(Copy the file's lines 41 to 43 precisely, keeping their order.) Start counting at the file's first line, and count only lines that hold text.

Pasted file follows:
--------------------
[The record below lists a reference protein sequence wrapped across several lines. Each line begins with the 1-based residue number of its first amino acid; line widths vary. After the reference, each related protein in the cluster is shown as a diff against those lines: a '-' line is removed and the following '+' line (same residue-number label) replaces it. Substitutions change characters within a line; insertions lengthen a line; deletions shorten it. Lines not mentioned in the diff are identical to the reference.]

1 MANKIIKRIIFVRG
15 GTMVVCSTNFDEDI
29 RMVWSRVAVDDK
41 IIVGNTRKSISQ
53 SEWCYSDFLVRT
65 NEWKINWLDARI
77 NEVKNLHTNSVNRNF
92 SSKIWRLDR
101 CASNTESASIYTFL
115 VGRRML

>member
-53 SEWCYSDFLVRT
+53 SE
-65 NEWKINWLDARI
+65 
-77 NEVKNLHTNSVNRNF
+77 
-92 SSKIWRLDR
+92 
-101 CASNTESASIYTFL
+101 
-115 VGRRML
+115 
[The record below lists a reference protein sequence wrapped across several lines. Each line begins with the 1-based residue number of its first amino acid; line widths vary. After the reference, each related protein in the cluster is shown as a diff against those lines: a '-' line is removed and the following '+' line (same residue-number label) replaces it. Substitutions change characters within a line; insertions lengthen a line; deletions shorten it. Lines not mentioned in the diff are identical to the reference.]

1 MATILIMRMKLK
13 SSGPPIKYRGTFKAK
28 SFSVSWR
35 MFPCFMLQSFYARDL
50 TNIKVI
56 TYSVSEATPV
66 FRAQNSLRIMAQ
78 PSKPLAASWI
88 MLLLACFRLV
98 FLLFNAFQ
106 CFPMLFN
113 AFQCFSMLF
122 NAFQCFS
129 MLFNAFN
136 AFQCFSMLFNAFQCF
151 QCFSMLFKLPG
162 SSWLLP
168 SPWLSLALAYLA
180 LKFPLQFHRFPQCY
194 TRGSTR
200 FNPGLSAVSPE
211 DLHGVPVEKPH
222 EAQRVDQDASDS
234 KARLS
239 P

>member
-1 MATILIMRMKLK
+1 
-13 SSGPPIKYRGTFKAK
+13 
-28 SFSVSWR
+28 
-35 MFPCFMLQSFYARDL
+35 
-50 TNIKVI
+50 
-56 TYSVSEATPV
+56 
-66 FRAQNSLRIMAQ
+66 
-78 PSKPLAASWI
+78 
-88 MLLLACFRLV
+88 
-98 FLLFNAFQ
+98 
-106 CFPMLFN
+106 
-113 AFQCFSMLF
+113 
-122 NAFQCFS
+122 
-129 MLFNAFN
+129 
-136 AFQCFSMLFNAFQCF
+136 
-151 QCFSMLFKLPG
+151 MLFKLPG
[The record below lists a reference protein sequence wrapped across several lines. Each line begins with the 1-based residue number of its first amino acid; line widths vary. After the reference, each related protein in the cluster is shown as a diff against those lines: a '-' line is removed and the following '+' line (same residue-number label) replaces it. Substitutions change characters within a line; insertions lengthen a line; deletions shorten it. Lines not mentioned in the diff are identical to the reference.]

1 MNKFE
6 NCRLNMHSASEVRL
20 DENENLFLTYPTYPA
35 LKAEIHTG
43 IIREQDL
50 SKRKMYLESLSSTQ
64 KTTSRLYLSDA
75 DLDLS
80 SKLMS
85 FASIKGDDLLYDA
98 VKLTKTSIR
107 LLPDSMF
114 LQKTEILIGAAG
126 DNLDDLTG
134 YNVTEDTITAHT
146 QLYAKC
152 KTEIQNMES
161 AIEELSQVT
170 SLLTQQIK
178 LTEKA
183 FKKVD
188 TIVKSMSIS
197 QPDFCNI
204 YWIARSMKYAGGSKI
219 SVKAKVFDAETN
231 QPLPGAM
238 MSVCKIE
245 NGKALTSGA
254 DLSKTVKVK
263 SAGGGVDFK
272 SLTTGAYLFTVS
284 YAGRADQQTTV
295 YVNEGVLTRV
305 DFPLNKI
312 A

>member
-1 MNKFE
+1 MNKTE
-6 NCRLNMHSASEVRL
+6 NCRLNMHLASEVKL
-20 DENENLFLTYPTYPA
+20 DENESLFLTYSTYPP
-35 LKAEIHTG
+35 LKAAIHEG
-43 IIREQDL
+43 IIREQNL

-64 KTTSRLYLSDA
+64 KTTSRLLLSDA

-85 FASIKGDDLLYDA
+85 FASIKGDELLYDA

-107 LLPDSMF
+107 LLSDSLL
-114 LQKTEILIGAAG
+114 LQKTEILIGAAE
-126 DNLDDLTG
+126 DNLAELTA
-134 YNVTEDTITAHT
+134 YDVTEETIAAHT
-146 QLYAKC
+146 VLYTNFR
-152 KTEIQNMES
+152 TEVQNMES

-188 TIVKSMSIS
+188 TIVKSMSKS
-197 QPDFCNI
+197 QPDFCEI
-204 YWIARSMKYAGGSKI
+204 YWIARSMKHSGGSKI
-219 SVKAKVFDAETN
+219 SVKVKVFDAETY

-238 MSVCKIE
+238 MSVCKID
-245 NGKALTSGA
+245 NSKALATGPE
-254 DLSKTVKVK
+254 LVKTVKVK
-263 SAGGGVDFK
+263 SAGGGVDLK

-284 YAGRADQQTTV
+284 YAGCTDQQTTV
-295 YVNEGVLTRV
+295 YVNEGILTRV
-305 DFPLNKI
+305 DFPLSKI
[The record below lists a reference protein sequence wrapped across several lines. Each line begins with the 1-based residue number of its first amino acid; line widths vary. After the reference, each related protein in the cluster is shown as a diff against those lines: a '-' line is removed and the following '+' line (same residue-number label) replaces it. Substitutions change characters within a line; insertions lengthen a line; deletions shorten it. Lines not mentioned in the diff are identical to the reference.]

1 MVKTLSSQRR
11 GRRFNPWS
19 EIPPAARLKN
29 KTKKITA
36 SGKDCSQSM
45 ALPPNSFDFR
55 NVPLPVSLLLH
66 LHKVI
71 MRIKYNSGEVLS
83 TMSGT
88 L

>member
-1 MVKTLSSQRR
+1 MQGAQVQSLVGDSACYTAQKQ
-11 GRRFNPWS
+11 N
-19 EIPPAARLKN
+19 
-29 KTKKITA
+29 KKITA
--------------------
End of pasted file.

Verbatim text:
151 QCFSMLFKLPG
162 SSWLLP
168 SPWLSLALAYLA